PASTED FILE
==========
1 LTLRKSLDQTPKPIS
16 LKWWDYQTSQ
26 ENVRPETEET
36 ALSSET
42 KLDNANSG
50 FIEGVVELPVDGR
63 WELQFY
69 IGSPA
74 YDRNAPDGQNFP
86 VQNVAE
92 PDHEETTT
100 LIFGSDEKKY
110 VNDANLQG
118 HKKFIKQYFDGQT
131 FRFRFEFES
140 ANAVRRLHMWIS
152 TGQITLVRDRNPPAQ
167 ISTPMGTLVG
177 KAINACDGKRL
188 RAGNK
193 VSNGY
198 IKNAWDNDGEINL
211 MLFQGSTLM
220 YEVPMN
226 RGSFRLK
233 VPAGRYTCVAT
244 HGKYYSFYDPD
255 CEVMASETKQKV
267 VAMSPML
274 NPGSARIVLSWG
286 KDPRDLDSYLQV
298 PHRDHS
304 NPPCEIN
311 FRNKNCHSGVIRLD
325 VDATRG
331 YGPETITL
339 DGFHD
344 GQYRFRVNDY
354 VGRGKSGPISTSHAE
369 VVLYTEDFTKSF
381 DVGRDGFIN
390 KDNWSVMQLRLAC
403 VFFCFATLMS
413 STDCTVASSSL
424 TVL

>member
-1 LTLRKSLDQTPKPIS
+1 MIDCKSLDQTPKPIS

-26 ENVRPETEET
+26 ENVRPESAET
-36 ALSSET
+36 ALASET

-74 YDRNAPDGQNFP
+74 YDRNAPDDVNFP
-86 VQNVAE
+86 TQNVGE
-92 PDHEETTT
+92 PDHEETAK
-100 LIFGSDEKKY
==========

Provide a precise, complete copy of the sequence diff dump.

1 LTLRKSLDQTPKPIS
16 LKWWDYQTSQ
26 ENVRPETEET
36 ALSSET
42 KLDNANSG
50 FIEGVVELPVDGR
63 WELQFY
69 IGSPA
74 YDRNAPDGQNFP
86 VQNVAE
92 PDHEETTT
100 LIFGSDEKKY
110 VNDANLQG
118 HKKFIKQYFDGQT
131 FRFRFEFES
140 ANAVRRLHMWIS
152 TGQITLVRDRNPPAQ
167 ISTPMGTLVG
177 KAINACDGKRL
188 RAGNK
193 VSNGY
198 IKNAWDNDGEINL
211 MLFQGSTLM
220 YEVPMN
226 RGSFRLK
233 VPAGRYTCVAT
244 HGKYYSFYDPD
255 CEVMASETKQKV
267 VAMSPML
274 NPGSARIVLSWG
286 KDPRDLDSYLQV
298 PHRDHS
304 NPPCEIN
311 FRNKNCHSGVIRLD
325 VDATRG
331 YGPETITL
339 DGFHD
344 GQYRFRVNDY
354 VGRGKSGPISTSHAE
369 VVLYTEDFTKSF
381 DVGRDGFIN
390 KDNWSVMQLRLAC
403 VFFCFATLMS
413 STDCTVASSSL
424 TVL

>member
-1 LTLRKSLDQTPKPIS
+1 MIDCKSLDQTPKPIS

-26 ENVRPETEET
+26 ENVRPESAET
-36 ALSSET
+36 ALASET

-74 YDRNAPDGQNFP
+74 YDRNAPDDVNFP
-86 VQNVAE
+86 TQNVGE
-92 PDHEETTT
+92 PDHEETAK
-100 LIFGSDEKKY